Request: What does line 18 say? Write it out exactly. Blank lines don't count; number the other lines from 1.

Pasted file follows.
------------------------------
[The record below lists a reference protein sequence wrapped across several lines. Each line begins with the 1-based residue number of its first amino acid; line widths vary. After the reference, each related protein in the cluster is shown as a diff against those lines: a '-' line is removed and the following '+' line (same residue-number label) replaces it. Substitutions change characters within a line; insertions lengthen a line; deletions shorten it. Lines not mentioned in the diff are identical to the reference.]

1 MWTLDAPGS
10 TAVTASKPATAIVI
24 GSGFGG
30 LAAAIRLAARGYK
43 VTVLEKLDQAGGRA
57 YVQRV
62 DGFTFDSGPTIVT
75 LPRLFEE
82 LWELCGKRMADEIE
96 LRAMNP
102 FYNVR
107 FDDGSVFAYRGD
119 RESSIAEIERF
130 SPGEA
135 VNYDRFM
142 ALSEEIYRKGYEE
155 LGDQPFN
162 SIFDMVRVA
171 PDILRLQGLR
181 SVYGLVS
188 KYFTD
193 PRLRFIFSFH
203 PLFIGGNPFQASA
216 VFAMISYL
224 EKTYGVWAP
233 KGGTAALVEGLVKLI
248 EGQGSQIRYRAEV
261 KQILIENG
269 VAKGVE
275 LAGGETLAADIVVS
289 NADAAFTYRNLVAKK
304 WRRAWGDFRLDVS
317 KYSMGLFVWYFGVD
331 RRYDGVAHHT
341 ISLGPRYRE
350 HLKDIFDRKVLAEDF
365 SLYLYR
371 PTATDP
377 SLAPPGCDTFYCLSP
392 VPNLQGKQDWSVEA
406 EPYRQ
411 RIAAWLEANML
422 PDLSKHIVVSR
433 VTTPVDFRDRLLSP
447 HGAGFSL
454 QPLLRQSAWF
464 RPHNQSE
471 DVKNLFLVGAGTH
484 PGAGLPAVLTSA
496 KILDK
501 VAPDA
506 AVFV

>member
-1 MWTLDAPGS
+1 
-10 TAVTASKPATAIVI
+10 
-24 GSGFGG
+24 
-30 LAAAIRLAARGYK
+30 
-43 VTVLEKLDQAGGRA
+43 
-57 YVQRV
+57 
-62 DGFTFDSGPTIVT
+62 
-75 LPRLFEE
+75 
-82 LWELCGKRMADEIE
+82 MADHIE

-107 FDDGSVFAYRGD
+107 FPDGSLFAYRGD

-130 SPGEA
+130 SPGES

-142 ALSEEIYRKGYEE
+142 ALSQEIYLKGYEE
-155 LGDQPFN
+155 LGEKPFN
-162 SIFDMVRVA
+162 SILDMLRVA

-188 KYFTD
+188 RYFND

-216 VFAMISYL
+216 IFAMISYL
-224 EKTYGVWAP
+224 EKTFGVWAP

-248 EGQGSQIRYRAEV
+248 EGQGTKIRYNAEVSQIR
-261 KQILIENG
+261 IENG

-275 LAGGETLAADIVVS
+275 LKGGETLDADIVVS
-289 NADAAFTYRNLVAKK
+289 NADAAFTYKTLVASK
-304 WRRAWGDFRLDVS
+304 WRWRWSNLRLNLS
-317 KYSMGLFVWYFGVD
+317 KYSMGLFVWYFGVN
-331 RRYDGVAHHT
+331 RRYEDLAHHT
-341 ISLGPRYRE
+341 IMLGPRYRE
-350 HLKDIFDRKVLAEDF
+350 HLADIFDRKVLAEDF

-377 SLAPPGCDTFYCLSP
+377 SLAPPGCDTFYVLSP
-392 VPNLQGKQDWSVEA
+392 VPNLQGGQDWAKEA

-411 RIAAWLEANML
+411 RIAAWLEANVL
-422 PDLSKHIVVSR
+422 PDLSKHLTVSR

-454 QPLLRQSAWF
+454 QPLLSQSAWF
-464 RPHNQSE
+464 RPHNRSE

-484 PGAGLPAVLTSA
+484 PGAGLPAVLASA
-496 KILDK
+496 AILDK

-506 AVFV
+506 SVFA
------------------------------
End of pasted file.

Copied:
155 LGDQPFN